I’d also be curious to read a post from you on the most effective ways to use one’s polical energy for something productive. The thing I’m trying to learn more about now is how I can help work on improving our criminal justice system on the state level, since state politics seem more manageable and less tribal than national politics.

Here’s what I wrote in 2009:

Declining competitiveness in U.S. House elections cannot be explained by gerrymandering. I’m not saying that “gerrymandering” is a good thing—I’d prefer bipartisan redistricting or some sort of impartial system—but the data do not support the idea that redistricting is some sort of incumbent protection plan or exacerbator of partisan division.

In addition, political scientists have frequently noted that Democrats and Republicans have become increasingly polarized in the Senate as well as in the House, even though Senate seats are not redistricted.

And here’s how Alan Abramowitz, Brad Alexander, and Matthew Gunning put it:

The increasing correlation among district partisanship, incumbency, and campaign spending means that the effects of these three variables tend to reinforce each other to a greater extent than in the past. The result is a pattern of reinforcing advantages that leads to extraordinarily uncompetitive elections.

I added:

I’m not saying that gerrymandering is always benign; there are certainly some places where it has been used to make districts with unnecessarily high partisan concentrations. But, in aggregate, that’s not what has happened, at least according to our research.

But that was then, etc., so it’s reasonable for Stein to ask what’s happened in the eight years since. The short answer is that I’ve not studied the problem. I’ve read some newspaper articles suggesting that a few states have major gerrymanders in the Republican party’s favor, but that’s no substitute for a systematic analysis along the lines of our 1994 paper. My guess (again, without looking at the data) is that gerrymandering in some states is currently giving a few seats to the Republicans in the House of Representatives but that it does not explain the larger pattern of polarization in Congress that we’ve seen in the past few years with party-line or near-party-line votes on health care policy, confirmations for cabinet nominees, etc.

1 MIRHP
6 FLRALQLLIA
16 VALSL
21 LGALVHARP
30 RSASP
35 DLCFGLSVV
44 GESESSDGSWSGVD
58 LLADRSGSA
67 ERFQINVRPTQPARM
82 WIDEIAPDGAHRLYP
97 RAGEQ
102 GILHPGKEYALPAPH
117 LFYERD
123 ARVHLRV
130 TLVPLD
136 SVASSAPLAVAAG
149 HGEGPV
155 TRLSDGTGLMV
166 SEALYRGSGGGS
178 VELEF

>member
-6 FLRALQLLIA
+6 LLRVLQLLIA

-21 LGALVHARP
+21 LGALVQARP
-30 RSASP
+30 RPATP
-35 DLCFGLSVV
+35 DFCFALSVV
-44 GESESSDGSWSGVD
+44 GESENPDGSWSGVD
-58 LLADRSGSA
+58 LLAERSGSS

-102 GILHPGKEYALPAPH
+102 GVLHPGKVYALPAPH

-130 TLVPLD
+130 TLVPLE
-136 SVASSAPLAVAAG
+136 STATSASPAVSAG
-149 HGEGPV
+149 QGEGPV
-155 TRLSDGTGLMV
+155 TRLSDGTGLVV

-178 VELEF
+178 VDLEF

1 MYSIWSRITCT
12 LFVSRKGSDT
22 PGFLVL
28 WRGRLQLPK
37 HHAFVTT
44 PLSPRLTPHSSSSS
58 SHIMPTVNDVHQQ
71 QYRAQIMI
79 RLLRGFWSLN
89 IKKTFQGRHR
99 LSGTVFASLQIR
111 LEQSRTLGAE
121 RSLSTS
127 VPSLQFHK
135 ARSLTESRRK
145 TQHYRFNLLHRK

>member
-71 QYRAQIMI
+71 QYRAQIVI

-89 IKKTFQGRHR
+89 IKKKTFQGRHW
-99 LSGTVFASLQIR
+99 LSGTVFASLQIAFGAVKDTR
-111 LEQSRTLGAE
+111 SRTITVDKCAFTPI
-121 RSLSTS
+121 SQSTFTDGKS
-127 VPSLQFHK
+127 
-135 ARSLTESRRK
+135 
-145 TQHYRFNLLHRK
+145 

That said, the redistricting system in the United States is inherently partisan, so it’s probably a good idea for activists to get involved on both sides so that the fight in every state is balanced.

Regarding your other question, on effective ways to use one’s polical energy for something productive: I have no idea. Working on particular legislative battles can have some effect, also direct personal contact is supposed to make a difference: I guess that can involve directly talking with voters or political activists, or getting involved in activities and organizations that involve people talking with each other about politics. The other big thing is legislative primary election campaigns. It think that most primary elections are not seriously contested, and primaries can sometimes seem like a sideshow—but powerful incumbent politicians typically started off their careers by winning primary elections. So your primary campaign today could determine the political leaders of the future. And there’s also the indirect effect of influencing incumbent legislators who don’t want to lose in the primary.

All this counsel could apply to activists anywhere on the political spectrum. That said, I’d like to think of this as positive-sum advice in that (a) I hope that if activists on both sides are involved in redistricting, this will help keep the entire system fair, and (b) my advice regarding political participation should, if applied to both sides, keep politicians more responsive to the voters, which I think would be a net gain, even when some of these voters hold positions with which I disagree.

Lasso regression etc in Stan

Someone on the users list asked about lasso regression in Stan, and Ben replied: